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Derivatives

1. What are derivatives?

Derivatives are financial contracts, which derive their value off a spot price time-series, which is called "the underlying". The underlying asset can be equity, index, commodity or any other asset. Some common examples of derivatives are Forwards, Futures, Options and Swaps. Derivatives help to improve market efficiencies because risks can be isolated and sold to those who are willing to accept them at the least cost. Using derivatives breaks risk into pieces that can be managed independently. From a market-oriented perspective, derivatives offer the free trading of financial risks.

2. What is the importance of derivatives?

There are several risks inherent in financial transactions. Derivatives are used to separate risks from traditional instruments and transfer these risks to parties willing to bear these risks.

3. Who are the operators in the derivatives market?

Hedgers - Operators, who want to transfer a risk component of their portfolio. Speculators - Operators, who intentionally take the risk from hedgers in pursuit of profit. Arbitrageurs - Operators who operate in the different markets simultaneously, in pursuit of profit and eliminate mispricing.

4. What are Forward contracts?

A forward contract is a customized contract between two parties, where settlement takes place on a specific date in future at a price agreed today.

5. What are Futures?

Futures are exchange traded contracts to sell or buy financial instruments or physical commodities for Future delivery at an agreed price. There is an agreement to buy or sell a specified quantity of financial instrument/ commodity in a designated Future month at a price agreed upon by the buyer and seller. The contracts have certain standardized specifications.

6. What do you mean by Closing out contracts?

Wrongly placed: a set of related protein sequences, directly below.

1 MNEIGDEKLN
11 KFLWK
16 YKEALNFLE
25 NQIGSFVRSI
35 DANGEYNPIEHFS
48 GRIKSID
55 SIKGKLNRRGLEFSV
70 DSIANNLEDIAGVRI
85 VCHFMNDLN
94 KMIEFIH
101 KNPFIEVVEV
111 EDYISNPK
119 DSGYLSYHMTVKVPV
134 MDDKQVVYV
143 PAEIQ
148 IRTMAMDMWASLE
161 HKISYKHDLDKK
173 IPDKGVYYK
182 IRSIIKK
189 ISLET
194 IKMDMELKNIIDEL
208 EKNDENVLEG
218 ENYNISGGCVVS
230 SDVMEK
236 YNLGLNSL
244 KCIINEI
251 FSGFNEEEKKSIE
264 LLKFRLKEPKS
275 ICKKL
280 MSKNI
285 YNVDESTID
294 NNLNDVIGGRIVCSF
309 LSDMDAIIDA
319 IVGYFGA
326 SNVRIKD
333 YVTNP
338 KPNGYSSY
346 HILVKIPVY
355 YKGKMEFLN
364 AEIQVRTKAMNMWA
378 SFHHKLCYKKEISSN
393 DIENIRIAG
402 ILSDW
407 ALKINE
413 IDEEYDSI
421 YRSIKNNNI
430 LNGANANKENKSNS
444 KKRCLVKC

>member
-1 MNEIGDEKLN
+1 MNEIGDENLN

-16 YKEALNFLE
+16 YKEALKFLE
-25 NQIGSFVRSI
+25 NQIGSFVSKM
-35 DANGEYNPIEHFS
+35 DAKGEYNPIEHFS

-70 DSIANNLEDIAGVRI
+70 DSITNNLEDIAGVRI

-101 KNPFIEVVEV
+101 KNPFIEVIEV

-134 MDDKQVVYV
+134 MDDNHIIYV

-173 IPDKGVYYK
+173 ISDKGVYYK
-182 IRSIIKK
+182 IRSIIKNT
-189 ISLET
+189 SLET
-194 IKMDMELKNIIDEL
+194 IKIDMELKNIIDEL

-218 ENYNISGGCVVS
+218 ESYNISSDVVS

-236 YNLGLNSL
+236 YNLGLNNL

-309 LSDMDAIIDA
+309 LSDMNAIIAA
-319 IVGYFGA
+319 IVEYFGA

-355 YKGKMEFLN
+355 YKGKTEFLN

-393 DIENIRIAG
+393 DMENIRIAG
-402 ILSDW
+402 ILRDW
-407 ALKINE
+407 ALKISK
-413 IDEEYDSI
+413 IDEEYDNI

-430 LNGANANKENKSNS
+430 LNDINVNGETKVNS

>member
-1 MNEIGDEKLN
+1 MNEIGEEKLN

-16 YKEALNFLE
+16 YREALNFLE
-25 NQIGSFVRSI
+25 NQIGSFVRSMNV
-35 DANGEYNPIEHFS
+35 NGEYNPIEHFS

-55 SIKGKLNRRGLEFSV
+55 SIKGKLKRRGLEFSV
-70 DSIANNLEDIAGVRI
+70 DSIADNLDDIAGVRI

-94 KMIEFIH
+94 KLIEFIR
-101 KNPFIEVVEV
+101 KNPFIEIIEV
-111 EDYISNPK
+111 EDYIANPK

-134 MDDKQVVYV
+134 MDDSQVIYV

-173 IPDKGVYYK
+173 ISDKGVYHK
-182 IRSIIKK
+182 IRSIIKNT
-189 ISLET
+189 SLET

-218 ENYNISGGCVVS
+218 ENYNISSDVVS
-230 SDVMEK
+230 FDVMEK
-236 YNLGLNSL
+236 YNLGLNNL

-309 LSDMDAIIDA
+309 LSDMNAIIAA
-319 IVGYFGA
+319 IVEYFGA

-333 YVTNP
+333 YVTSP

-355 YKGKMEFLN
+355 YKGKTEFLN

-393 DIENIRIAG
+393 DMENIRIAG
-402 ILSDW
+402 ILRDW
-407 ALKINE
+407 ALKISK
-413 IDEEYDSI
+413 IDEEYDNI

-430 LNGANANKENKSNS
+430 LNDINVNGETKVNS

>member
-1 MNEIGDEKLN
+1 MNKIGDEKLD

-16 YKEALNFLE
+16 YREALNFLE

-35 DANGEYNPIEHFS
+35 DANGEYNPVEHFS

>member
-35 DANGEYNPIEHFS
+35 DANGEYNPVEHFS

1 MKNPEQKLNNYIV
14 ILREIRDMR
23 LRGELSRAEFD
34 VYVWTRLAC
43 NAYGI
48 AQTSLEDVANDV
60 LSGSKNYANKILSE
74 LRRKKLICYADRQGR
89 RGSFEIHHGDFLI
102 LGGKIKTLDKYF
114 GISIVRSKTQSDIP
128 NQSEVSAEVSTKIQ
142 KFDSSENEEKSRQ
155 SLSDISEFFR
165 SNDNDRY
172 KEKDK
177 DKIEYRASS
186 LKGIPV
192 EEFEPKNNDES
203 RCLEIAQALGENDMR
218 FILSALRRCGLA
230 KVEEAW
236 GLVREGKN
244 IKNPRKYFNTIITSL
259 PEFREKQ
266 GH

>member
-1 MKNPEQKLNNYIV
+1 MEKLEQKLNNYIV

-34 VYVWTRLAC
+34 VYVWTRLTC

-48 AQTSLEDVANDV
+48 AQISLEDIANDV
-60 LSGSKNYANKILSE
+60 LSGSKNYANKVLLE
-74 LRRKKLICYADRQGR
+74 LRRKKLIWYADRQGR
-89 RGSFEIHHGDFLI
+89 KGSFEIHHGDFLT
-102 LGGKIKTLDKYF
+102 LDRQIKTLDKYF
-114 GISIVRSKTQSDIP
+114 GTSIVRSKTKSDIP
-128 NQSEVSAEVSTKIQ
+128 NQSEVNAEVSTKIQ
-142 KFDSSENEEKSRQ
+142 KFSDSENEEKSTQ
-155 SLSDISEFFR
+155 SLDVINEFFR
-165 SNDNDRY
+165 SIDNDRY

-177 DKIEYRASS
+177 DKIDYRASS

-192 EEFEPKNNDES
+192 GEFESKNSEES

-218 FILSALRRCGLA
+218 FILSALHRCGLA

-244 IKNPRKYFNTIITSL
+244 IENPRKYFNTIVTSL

A long position in futures, can be closed out by selling futures while a short position in futures can be closed out by buying futures on the exchange. Once position is closed out, only the net difference needs to be settled in cash, without any delivery of underlying. Most contracts are not held to expiry but closed out before that. If held until expiry, some are settled for cash and others for physical delivery.

7. What is the concept of Basis?

The difference between spot price and Futures price is known as basis. Although the spot price and Futures prices generally move in line with each other, the basis is not constant. Generally basis will decrease with time. And on expiry, the basis is zero and Futures price equals spot price

8. What is the difference between Commodity and Financial Futures?

The basic difference between commodity and financial Futures is the nature of the underlying instrument. In a commodity Futures, the underlying is a commodity which may be Wheat, Cotton, Pepper, Turmeric, corn, oats, soybeans, orange juice, crude oil, natural gas, gold, silver, pork-bellies etc. In a financial instrument, the underlying can be Treasuries, Bonds, Stocks, Stock-Index, Foreign Exchange, Euro-dollar deposits etc. As is evident, a financial Future is fairly standard and there are no quality issues while a commodity instrument, quality of the underlying matters.

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